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Navistar International (NAV)
Q3 2011 Earnings Call
September 07, 2011 10:00 am ET
Heather Kos - Vice President of Investor Relations
Previous Statements by NAV
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Unknown Executive -
Deepak Kapur - President of Truck Group - Navistar, Inc
John Allen -
Andrew Cederoth - Chief Financial Officer and Executive Vice President
Joseph Vruwink - Robert W. Baird & Co. Incorporated
Jerry Revich - Goldman Sachs Group Inc.
Ann Duignan - JP Morgan Chase & Co
J. B. Groh - D.A. Davidson & Co.
Brian Sponheimer - Gabelli & Company, Inc.
Seth Weber - RBC Capital Markets, LLC
Henry Kirn - UBS Investment Bank
Andrew Casey - Wells Fargo Securities, LLC
Patrick Nolan - Deutsche Bank AG
Joel Tiss - Buckingham Research Group, Inc.
Timothy Denoyer - Wolfe Trahan & Co.
Good morning, and welcome everyone to the Navistar International Corporation Third Quarter Earnings Release. Today's call is being recorded. And for opening remarks and introductions, I would like to turn the program over to the Vice President of Investor Relations and Financial Communications, Heather Kos. Please go ahead, ma'am.
Thank you for joining us today. Before we begin, I'd like to cover a few items. A copy of this morning's press release and the presentation slides that we'll be using today have been posted on our Investor Relations website for your reference. The financial results presented here are on a GAAP basis and in some cases, on a non-GAAP basis. The non-GAAP financial measures discussed in this call are reconciled to the U.S. GAAP equivalent as part of the appendix in the slide deck. Finally, today's presentation includes some forward-looking statements about our expectations for future performance. Actual results could differ materially from those suggested by our comments made here. For additional information concerning factors that could cause actual results to differ materially from those projected in today's presentation, please refer to our most recent reports on Form 10-K and 10-Q and our other SEC filings. We would also refer you to the forward-looking statements and the other cautionary note disclaimers presented in today's material for more information on this subject.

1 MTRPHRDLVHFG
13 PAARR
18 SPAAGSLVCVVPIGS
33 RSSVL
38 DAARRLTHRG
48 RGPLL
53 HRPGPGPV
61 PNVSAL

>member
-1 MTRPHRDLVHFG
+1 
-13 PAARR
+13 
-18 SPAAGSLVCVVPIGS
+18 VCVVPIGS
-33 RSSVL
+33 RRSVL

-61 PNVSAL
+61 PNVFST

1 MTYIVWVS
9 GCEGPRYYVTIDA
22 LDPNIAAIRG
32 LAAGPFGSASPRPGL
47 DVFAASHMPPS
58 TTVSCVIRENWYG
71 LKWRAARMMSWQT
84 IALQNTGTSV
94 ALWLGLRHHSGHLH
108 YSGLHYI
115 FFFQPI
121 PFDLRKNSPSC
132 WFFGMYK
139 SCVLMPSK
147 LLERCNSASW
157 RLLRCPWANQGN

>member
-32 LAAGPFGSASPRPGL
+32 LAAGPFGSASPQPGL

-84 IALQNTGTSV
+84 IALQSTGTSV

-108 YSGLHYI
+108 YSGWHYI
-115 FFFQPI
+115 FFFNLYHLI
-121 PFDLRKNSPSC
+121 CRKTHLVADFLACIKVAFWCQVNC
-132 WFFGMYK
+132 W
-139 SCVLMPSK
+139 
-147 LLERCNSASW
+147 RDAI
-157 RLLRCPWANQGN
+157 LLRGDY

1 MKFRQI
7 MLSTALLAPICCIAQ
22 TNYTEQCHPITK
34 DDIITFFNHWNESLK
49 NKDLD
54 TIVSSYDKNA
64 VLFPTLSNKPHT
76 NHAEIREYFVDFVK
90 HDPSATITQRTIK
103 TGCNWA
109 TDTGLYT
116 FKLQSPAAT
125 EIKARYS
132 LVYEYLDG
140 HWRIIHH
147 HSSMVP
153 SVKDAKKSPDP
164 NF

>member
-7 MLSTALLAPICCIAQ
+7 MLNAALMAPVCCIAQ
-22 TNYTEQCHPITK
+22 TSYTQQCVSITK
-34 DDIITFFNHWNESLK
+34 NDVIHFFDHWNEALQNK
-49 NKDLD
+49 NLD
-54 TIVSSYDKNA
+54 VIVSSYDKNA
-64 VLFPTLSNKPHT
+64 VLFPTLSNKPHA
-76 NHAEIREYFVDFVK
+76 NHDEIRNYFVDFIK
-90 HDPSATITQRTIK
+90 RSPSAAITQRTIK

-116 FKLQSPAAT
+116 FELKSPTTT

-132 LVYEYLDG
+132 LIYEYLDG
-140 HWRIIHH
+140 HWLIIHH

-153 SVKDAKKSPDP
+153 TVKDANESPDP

And now I'm going to turn it over to Dan Ustian.
Thanks, Heather. Now the agenda for today, if you would try to follow me through the slides, Slide 4 has -- we'll talk a little bit about the current truck environment, then we'll get specific on our third quarter results, the balance of this year. We'll talk about some items that would affect the future, and then A.J. will talk about return on capital.
So if you look at Slide 5, you can see that the trend in the industry has been, for the last 3 years, very difficult and encouraging going into 2011. The other 2 charts on here from the experts, FTR organization and ACT, show that, that trend for improvement should stay with us for quite some time now. That is the forecast. I think if you talk to others in the industry, they would give you some similar feelings to that. At the bottom of the page, bottom right, retail sales. Our estimate was, at the beginning of the year, industry demand would be 240,000 to 260,000 industry demand. And then today, we're saying the same thing, 240,000 to 260,000. A little change in mix, a little bit more on the medium side, a little bit less on the Class 8 side and much of that is really related to some supply constraints that we'll talk about in a little while.